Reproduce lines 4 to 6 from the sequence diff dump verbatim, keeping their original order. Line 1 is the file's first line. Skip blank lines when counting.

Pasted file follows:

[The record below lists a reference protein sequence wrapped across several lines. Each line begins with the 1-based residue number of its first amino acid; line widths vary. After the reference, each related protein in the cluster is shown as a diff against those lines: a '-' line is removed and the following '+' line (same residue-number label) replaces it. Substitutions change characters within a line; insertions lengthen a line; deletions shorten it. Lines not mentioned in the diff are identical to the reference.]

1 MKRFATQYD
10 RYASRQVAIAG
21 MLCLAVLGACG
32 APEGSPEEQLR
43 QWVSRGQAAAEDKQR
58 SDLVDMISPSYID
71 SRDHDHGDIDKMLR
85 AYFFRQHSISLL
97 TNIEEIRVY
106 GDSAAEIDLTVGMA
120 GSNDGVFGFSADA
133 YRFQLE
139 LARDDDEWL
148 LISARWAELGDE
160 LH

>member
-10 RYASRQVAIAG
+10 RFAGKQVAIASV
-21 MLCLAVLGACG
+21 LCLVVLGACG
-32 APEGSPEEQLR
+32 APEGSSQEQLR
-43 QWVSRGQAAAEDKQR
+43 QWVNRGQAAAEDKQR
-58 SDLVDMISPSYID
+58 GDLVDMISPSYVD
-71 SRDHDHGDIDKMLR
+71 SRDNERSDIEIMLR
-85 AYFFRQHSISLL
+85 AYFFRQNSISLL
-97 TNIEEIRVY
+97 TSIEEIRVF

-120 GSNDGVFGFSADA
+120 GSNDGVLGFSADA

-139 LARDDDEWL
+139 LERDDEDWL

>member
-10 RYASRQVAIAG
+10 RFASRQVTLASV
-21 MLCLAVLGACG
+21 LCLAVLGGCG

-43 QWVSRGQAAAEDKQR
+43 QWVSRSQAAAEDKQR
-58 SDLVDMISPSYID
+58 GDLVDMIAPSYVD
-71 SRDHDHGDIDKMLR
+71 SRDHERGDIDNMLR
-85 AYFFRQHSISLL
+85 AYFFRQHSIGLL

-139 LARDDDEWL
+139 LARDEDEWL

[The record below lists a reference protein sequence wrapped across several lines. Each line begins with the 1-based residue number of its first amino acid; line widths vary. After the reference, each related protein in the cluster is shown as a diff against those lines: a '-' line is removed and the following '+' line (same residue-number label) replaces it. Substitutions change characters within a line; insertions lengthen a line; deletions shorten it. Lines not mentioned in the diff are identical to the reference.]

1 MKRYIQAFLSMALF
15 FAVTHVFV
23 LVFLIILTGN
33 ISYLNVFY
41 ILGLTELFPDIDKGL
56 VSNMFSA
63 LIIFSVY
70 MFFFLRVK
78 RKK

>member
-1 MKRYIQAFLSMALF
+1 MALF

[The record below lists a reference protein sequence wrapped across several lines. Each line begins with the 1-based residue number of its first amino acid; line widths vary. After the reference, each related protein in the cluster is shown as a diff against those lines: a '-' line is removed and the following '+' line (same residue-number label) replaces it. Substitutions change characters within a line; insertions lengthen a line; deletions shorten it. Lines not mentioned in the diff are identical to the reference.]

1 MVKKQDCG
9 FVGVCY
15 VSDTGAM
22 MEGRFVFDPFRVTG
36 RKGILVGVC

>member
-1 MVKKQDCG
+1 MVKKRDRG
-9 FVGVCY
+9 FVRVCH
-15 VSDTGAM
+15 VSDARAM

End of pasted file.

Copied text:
21 MLCLAVLGACG
32 APEGSPEEQLR
43 QWVSRGQAAAEDKQR